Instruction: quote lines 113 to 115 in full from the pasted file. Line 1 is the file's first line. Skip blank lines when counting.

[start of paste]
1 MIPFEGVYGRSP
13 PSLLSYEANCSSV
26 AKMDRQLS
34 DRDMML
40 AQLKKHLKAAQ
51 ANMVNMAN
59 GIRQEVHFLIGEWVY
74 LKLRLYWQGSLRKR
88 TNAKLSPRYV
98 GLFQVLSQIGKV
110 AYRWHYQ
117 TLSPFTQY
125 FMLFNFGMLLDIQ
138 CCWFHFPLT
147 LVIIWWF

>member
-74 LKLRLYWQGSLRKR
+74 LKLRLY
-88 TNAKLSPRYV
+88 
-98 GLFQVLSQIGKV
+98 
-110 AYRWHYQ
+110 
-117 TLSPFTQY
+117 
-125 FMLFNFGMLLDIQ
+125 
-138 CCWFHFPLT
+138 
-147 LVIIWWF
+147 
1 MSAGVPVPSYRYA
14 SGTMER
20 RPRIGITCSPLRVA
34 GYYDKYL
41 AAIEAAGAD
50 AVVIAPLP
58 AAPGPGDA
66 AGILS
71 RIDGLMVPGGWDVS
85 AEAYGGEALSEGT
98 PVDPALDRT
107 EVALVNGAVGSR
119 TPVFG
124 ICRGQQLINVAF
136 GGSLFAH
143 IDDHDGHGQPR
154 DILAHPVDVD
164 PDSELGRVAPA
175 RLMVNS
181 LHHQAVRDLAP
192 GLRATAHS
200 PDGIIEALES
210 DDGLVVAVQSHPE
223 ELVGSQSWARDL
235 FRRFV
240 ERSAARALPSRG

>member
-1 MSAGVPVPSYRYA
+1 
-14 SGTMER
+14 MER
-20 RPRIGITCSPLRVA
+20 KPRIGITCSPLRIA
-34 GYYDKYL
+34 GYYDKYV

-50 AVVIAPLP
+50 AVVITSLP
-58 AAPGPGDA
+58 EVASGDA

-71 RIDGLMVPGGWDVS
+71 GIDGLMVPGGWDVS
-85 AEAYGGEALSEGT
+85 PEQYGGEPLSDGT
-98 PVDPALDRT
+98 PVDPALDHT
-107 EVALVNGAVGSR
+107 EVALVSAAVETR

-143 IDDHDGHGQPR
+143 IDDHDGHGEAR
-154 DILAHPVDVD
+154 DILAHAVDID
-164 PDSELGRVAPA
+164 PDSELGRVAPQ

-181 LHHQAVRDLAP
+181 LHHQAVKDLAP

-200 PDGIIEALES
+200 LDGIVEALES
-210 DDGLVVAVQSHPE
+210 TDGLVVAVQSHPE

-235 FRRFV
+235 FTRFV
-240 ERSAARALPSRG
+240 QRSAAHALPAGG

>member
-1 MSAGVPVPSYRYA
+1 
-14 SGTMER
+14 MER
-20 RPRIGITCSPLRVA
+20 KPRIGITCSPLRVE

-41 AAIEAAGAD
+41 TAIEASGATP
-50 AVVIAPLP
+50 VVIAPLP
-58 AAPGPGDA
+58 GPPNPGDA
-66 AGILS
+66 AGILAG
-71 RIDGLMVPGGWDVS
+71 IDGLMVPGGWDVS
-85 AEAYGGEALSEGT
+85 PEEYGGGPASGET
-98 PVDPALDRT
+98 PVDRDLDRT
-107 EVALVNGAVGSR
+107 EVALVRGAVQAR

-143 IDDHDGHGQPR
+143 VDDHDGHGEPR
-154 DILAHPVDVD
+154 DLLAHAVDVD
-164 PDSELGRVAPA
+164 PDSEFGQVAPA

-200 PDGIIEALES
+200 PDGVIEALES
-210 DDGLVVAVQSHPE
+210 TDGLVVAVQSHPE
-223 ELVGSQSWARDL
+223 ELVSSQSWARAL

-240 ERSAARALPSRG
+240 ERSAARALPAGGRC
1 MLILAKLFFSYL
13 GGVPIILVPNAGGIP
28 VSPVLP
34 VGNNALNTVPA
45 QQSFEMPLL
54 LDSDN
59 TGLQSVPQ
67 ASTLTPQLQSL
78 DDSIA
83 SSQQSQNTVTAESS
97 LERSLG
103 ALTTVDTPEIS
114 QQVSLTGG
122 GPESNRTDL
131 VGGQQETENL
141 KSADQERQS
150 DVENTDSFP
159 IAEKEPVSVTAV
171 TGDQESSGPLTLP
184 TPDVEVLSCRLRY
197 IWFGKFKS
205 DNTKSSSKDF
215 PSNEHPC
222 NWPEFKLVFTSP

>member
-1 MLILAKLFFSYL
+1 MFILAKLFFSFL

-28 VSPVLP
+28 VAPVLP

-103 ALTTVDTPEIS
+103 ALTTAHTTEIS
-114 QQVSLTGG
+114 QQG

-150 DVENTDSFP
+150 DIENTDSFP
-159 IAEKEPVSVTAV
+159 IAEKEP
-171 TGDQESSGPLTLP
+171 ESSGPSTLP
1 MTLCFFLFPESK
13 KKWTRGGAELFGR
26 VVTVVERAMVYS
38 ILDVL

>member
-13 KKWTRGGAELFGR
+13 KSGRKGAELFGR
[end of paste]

-85 AEAYGGEALSEGT
+85 PEEYGGGPASGET
-98 PVDPALDRT